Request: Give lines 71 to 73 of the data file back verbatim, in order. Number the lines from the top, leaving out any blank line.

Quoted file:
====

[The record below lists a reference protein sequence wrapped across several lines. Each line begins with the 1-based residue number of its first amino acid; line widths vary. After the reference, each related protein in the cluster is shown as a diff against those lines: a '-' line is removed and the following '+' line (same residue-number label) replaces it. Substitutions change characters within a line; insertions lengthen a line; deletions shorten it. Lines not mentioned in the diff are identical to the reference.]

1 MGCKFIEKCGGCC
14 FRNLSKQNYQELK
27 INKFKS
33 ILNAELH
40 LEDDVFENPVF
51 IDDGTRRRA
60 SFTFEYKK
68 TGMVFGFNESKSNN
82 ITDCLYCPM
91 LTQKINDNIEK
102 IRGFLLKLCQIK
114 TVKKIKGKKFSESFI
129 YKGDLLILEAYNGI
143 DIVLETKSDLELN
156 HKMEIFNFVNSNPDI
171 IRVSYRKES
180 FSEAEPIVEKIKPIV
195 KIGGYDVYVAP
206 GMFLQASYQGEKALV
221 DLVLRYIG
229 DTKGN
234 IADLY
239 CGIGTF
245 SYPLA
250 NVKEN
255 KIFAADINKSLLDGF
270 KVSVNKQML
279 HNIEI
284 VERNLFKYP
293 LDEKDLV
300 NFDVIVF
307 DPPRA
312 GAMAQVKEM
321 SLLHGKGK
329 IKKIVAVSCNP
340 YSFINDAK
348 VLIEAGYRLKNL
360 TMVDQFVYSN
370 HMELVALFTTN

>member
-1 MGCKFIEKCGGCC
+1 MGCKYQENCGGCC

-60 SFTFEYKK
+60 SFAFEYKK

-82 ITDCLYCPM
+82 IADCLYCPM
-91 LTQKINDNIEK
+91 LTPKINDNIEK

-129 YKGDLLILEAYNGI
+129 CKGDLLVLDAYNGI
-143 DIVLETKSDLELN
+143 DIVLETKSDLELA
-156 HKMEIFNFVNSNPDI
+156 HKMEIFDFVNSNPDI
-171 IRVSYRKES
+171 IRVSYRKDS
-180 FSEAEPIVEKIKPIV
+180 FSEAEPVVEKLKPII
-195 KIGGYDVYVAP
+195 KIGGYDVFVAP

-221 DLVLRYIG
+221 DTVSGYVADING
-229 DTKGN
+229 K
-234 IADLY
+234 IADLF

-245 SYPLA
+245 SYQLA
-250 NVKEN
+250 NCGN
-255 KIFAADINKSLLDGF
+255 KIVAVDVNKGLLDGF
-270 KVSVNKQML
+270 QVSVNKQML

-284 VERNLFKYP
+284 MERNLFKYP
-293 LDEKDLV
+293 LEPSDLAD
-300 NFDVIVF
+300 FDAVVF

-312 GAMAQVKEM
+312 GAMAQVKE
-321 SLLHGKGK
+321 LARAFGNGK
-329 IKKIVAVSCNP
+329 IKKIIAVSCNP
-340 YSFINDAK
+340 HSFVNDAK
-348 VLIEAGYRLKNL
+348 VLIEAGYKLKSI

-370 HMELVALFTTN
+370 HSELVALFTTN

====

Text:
+250 NCGN
-255 KIFAADINKSLLDGF
+255 KIVAVDVNKGLLDGF